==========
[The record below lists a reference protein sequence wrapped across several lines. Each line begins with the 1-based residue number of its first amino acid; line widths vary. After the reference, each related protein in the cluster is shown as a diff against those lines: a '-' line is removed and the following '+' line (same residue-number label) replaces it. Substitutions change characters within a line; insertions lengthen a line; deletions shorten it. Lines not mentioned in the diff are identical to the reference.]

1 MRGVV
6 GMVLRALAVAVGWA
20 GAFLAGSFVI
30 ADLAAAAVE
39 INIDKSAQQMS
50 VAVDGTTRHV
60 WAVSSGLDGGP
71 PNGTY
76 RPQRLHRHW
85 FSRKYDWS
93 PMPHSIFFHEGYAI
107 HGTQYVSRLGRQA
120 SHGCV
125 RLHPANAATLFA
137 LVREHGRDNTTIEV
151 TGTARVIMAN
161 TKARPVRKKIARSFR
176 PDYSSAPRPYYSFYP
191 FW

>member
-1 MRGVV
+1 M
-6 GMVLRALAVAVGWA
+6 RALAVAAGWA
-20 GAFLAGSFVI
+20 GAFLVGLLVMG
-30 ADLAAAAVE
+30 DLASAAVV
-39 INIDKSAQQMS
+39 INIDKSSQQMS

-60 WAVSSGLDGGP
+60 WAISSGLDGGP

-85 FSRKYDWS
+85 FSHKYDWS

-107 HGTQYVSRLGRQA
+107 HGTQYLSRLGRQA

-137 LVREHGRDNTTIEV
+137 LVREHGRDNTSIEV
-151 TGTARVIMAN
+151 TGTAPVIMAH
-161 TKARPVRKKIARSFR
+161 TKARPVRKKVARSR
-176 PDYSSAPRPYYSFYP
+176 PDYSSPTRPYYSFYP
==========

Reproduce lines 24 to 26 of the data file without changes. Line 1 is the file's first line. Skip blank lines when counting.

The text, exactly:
-6 GMVLRALAVAVGWA
+6 RALAVAAGWA
-20 GAFLAGSFVI